Update COVID-19 in Indonesia: 70,736 confirmed infections, 3,417 deaths (9 July 2020)
6 July 2020 (closed)
USD/IDR (14,501) +55.01 +0.38%
EUR/IDR (16,343) -41.31 -0.25%
Jakarta Composite Index (5,052.79) -23.38 -0.46%
The benchmark stock index of Indonesia (known as the Jakarta Composite Index or IHSG) was again affected by profit taking after market participants saw falling indices on Wall Street and in Europe at the end of last week due to various negative sentiments including the Federal Reserve's tapering issue, slowing Chinese manufacturing and the release of several global companies' financial reports that were below expectation. Moreover, the rupiah exchange rate continued to depreciate while Asian indices were down on Monday (03/02).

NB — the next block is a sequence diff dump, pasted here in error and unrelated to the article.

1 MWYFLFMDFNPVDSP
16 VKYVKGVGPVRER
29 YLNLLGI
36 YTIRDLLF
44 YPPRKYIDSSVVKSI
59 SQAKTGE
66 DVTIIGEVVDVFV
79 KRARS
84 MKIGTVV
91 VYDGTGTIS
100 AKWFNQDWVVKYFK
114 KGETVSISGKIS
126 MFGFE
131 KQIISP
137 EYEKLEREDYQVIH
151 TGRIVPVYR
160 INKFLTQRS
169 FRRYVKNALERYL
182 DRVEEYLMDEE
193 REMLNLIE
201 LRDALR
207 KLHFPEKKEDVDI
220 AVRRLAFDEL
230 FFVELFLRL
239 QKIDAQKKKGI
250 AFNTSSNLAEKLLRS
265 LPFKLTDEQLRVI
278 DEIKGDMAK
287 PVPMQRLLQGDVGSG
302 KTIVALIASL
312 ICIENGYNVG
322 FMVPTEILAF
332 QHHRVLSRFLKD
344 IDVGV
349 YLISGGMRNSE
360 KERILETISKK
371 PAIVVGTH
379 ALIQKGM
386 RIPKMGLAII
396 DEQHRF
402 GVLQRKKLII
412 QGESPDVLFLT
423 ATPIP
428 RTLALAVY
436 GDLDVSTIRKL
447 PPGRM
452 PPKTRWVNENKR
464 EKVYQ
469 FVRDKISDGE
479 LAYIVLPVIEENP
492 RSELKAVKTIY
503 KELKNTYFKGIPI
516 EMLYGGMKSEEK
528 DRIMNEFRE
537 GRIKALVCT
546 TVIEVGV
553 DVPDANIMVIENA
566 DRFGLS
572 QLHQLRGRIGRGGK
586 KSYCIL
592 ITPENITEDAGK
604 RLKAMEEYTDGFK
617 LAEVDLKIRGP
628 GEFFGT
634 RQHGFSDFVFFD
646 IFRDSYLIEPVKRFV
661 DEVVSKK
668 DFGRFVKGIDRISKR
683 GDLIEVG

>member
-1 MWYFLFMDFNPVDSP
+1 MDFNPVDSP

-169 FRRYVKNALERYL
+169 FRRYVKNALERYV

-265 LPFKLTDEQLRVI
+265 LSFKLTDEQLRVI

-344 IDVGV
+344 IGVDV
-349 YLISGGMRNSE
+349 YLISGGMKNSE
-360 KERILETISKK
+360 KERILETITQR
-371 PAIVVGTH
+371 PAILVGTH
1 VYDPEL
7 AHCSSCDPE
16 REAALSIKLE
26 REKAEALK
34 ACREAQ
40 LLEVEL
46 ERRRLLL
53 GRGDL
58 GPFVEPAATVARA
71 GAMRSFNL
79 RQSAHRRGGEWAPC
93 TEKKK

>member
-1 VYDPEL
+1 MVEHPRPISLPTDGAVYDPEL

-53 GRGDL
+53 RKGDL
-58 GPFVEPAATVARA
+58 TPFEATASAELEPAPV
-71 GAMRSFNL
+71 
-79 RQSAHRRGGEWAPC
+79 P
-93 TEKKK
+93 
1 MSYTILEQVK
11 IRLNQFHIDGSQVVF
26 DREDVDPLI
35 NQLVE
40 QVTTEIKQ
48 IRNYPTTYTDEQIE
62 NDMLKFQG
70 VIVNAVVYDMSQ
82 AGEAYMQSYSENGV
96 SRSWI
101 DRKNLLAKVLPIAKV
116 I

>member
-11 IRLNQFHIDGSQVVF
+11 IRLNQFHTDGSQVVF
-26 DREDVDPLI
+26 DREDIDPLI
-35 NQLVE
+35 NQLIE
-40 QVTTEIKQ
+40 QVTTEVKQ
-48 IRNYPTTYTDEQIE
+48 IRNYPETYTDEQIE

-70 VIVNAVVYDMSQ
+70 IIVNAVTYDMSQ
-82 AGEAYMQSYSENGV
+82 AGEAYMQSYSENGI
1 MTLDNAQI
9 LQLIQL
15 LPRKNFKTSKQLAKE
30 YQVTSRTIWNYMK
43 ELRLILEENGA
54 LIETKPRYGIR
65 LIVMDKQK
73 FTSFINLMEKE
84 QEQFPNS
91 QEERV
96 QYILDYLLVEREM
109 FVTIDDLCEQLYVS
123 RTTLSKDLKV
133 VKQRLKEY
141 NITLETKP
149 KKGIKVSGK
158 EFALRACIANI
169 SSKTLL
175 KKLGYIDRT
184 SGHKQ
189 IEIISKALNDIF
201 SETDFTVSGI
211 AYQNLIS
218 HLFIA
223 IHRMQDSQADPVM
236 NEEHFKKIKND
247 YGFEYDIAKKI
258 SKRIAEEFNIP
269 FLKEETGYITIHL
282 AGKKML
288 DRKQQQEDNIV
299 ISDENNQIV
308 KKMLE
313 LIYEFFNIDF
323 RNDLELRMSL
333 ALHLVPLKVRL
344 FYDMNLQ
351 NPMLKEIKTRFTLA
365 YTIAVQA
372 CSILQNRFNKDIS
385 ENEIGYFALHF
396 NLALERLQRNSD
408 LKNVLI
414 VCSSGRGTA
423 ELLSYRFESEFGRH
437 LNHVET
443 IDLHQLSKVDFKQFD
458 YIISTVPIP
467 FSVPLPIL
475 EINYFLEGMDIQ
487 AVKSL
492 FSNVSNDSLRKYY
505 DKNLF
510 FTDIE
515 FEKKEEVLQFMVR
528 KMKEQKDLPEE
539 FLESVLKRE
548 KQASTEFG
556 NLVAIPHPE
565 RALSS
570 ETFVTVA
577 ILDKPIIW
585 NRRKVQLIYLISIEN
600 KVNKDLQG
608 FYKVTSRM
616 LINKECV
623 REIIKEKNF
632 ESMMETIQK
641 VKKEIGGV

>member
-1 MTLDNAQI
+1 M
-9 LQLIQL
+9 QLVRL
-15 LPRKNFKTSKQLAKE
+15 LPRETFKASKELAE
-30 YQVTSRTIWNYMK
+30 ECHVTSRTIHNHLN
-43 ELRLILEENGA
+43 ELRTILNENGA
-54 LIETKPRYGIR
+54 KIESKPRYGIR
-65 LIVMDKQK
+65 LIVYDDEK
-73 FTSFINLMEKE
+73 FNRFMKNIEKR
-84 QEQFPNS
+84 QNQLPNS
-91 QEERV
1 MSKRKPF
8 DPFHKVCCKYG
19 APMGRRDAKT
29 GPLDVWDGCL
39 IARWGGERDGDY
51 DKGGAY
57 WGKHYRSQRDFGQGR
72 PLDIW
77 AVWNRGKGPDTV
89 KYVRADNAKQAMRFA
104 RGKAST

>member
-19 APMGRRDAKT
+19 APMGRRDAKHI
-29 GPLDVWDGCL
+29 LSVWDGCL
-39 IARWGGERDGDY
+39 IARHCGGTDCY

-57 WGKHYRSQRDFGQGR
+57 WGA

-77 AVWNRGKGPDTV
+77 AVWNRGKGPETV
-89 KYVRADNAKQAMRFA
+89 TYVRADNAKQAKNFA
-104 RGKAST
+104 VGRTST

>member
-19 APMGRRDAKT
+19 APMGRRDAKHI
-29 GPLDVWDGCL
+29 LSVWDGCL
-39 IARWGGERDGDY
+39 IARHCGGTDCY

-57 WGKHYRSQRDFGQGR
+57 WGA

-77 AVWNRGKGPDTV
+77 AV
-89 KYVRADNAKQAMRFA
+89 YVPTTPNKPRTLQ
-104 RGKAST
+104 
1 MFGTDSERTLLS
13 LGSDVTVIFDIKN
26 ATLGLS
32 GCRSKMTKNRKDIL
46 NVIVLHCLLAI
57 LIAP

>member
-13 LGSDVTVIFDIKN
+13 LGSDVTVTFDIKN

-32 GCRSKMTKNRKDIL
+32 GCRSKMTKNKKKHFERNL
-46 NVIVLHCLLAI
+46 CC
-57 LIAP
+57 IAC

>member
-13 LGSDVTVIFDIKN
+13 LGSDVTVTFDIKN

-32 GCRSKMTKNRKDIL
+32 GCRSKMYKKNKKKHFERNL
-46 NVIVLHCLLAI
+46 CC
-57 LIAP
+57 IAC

All these factors combined led to the 0.74 percent decline of the IHSG on Monday. The index closed at 4,386.26 points. The release of January's inflation and December 2013 trade surplus were unable to turn the index into the green zone. Inflation in January was high at 1.07 percent month-to-month (amid severe rainfall and floods in several parts of Indonesia, which disrupting distribution networks) but market participants are aware that Indonesia's inflation rate in January is usually around this level. However, as the year-on-year inflation rate is still high at 8.22 percent investors fear that the central bank (Bank Indonesia) may raise its benchmark interest rate (BI Rate) again. Currently the BI rate is at 7.50 percent. Between June and November 2013, the central bank gradually raised the interest rate to combat high inflation as well as to support the Indonesian rupiah exchange rate by limiting imports. The December 2013 trade surplus of USD $1.52 billion was an unexpected surprise to most investors, almost twice the amount that had been forecast, mainly due to a surge in mineral ore exports ahead of the government ban on unprocessed minerals implemented on 12 January 2014.